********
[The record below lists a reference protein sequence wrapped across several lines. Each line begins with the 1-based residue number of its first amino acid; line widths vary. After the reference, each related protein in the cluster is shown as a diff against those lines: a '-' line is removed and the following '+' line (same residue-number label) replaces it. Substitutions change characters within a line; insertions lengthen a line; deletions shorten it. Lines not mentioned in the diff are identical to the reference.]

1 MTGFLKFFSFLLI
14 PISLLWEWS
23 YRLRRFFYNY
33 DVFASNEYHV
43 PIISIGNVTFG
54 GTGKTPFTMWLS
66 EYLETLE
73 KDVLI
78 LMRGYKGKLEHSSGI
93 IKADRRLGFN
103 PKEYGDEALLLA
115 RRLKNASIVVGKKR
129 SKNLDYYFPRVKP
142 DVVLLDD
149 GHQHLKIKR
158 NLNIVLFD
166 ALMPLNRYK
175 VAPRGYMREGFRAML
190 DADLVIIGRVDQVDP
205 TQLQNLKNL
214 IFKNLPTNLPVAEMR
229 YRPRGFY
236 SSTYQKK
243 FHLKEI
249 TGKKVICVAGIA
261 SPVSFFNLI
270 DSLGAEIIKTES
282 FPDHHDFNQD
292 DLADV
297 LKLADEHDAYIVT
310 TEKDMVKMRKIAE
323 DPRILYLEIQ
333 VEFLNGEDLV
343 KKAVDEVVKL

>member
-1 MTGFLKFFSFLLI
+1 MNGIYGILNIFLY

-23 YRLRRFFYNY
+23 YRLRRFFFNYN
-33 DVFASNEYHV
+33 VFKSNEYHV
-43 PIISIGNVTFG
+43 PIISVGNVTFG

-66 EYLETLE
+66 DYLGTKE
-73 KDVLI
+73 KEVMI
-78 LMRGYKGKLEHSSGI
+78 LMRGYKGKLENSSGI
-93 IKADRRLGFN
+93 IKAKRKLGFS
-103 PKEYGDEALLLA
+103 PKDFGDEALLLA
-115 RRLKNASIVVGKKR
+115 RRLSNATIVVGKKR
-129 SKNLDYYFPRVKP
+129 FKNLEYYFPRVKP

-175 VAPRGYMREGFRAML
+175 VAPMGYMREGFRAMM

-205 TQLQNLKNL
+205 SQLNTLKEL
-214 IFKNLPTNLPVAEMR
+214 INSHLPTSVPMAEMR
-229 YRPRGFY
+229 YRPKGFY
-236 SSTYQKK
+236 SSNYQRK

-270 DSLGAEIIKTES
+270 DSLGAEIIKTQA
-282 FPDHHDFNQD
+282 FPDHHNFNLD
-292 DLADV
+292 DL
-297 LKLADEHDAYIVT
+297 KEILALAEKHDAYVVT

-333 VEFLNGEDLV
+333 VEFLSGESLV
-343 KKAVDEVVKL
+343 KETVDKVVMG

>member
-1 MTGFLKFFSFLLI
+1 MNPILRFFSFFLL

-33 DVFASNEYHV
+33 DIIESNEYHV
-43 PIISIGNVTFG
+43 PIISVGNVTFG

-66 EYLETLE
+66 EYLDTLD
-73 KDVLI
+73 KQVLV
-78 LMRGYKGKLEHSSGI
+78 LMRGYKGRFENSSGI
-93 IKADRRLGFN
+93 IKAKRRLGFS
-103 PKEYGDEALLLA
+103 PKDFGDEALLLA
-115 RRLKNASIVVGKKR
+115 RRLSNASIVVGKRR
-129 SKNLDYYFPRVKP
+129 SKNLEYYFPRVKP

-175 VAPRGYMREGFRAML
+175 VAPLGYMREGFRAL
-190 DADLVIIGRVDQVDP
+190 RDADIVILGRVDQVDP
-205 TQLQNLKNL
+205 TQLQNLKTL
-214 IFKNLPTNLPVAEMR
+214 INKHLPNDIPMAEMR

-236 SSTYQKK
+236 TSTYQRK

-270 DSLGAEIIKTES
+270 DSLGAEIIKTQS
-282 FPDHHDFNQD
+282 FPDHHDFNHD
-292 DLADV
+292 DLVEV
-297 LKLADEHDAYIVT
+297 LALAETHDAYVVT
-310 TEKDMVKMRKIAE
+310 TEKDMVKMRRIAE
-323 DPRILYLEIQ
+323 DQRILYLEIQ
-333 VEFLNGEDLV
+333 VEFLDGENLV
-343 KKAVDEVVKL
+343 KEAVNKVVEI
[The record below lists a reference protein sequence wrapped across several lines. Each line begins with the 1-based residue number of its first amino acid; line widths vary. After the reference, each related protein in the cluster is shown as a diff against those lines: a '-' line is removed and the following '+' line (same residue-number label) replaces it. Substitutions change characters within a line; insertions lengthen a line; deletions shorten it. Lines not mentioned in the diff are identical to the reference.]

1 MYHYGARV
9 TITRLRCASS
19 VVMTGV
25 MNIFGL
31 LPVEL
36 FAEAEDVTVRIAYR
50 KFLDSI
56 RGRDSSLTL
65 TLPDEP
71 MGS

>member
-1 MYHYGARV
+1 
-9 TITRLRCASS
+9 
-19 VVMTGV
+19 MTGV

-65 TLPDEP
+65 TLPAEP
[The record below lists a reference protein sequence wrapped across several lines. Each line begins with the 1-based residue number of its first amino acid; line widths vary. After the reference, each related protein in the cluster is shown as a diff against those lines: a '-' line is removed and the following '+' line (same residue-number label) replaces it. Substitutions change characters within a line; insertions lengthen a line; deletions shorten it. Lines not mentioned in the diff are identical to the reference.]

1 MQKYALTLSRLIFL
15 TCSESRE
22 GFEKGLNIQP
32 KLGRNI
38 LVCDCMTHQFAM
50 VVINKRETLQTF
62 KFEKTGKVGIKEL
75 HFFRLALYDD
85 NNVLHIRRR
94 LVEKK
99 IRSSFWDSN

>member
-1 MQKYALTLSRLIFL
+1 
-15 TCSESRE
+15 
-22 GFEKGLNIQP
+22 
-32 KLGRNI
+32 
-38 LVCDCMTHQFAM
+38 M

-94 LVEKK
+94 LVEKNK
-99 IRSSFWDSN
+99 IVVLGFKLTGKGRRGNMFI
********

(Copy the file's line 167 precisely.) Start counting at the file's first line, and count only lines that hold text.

-32 KLGRNI